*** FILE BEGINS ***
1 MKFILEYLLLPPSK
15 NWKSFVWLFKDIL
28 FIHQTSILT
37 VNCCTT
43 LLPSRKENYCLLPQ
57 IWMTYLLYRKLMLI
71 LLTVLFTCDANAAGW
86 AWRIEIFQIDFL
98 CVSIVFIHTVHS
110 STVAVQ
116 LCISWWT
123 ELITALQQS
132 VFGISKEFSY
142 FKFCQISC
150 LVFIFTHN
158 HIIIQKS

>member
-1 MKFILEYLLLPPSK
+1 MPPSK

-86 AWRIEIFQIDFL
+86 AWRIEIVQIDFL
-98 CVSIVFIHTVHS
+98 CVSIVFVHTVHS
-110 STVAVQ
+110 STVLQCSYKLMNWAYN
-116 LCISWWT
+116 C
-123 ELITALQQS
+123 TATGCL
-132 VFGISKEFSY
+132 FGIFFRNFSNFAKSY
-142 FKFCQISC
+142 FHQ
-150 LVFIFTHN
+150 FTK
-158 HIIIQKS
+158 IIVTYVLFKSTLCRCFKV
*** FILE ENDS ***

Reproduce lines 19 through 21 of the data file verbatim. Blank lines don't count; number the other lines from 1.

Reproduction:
+1 MPPSK

-86 AWRIEIFQIDFL
+86 AWRIEIVQIDFL